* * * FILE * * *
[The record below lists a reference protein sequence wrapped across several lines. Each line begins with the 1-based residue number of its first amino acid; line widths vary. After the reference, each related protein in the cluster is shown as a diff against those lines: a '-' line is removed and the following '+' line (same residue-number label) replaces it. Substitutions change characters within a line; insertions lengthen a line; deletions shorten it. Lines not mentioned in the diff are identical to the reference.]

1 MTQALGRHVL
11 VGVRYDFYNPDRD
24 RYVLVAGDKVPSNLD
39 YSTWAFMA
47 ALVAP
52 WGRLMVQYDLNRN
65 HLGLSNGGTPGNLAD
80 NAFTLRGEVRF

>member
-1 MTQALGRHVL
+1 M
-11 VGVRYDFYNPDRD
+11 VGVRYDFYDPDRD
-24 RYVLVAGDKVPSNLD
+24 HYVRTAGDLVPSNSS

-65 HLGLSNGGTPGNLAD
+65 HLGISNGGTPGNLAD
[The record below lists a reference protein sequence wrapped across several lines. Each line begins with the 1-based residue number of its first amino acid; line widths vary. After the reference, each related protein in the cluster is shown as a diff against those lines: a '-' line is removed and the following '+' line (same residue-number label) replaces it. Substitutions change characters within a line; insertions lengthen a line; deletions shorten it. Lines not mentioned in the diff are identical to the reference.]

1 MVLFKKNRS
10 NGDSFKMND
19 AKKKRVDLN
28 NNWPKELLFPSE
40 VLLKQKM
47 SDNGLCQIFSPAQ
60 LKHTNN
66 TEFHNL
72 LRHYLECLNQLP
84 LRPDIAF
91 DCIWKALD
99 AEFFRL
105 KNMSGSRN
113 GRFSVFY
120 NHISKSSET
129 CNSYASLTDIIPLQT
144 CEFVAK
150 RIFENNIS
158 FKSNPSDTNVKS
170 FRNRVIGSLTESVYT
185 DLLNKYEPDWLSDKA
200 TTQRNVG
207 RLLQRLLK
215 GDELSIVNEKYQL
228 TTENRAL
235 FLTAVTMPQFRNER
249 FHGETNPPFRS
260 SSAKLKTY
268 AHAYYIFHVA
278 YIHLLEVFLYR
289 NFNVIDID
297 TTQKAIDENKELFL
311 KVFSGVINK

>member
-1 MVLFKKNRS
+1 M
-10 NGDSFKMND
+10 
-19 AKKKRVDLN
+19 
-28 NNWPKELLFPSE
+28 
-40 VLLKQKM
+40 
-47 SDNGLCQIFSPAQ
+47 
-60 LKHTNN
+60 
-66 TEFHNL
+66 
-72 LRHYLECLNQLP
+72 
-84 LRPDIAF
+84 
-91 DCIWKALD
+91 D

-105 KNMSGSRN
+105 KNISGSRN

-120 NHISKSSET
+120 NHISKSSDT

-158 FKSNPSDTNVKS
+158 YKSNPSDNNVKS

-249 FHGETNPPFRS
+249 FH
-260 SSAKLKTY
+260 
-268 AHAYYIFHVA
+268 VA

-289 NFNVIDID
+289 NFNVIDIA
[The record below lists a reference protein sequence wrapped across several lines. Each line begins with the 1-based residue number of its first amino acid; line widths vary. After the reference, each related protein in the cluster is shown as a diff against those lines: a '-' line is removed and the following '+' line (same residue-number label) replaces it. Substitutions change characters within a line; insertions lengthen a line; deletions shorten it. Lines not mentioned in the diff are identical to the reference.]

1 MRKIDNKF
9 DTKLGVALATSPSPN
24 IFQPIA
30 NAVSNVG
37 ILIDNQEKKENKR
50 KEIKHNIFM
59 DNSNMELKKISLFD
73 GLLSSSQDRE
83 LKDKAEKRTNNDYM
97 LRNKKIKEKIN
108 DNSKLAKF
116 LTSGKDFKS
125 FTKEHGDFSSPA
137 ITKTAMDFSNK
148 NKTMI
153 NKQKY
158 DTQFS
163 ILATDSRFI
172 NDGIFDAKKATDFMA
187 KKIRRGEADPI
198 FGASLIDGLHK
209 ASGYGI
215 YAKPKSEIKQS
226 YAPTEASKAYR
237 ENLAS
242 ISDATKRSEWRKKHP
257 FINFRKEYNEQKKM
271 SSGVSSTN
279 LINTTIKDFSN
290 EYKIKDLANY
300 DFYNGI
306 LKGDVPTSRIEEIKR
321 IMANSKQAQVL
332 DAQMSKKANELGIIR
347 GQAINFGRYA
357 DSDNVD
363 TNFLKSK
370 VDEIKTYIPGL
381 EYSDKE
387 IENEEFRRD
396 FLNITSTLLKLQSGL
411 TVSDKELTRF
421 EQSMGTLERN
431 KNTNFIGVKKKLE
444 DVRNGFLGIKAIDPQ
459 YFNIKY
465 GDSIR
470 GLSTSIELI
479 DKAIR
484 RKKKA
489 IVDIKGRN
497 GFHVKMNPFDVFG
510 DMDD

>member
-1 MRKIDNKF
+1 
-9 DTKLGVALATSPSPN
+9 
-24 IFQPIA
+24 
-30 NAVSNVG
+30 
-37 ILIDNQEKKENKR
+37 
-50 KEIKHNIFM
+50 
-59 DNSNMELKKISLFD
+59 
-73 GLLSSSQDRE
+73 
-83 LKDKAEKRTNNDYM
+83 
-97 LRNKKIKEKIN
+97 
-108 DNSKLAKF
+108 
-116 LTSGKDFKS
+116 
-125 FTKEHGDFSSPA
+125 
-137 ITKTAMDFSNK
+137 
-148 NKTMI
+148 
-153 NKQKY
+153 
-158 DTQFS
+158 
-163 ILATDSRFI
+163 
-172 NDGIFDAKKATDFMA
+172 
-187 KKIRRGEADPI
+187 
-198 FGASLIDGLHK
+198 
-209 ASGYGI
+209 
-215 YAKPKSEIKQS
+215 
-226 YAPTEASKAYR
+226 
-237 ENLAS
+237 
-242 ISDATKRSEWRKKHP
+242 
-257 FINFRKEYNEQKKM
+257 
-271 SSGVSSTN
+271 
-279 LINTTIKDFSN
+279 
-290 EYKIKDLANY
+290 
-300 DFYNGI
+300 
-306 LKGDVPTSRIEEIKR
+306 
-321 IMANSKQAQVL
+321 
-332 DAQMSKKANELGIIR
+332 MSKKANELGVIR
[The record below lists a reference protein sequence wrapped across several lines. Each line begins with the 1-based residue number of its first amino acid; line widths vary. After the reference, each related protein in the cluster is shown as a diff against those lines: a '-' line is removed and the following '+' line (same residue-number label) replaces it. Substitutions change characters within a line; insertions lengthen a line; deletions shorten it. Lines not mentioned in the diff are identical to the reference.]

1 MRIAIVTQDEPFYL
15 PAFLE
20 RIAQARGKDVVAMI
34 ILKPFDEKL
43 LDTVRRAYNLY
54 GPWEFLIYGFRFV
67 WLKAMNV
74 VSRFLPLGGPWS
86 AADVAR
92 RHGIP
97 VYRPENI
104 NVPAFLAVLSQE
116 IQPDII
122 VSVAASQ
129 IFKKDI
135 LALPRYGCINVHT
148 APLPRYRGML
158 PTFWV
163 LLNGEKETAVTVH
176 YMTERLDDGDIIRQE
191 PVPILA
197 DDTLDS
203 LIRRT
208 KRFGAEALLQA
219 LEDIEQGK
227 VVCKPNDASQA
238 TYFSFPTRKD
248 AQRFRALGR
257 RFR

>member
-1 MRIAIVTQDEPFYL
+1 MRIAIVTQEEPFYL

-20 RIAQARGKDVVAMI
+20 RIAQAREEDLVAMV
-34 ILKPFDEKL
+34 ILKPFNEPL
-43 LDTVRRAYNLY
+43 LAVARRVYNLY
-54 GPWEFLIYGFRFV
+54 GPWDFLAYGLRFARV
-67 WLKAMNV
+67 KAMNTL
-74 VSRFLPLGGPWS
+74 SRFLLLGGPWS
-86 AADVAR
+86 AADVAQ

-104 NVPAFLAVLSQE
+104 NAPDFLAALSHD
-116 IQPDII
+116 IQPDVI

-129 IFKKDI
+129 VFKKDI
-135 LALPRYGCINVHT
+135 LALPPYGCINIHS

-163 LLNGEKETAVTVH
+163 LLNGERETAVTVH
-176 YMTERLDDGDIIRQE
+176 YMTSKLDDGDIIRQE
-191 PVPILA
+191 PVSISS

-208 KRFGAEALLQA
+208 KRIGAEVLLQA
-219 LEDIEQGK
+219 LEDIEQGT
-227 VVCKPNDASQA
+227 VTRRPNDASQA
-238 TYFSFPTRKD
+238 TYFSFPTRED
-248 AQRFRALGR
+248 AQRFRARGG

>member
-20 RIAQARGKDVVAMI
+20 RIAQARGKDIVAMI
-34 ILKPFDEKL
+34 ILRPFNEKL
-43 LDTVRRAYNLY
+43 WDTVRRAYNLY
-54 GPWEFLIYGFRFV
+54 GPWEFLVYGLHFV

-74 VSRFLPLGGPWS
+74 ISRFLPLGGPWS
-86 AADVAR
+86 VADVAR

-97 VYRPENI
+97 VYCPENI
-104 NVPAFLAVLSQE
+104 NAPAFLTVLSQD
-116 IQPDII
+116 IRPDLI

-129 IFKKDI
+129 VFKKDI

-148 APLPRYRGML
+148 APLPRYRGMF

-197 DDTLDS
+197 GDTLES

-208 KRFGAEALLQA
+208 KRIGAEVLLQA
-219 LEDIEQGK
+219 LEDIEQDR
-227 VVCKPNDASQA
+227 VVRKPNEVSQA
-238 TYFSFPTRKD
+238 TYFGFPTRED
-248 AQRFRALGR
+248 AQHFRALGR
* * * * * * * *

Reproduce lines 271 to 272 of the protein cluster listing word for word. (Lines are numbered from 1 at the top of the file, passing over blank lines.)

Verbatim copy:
+176 YMTSKLDDGDIIRQE
-191 PVPILA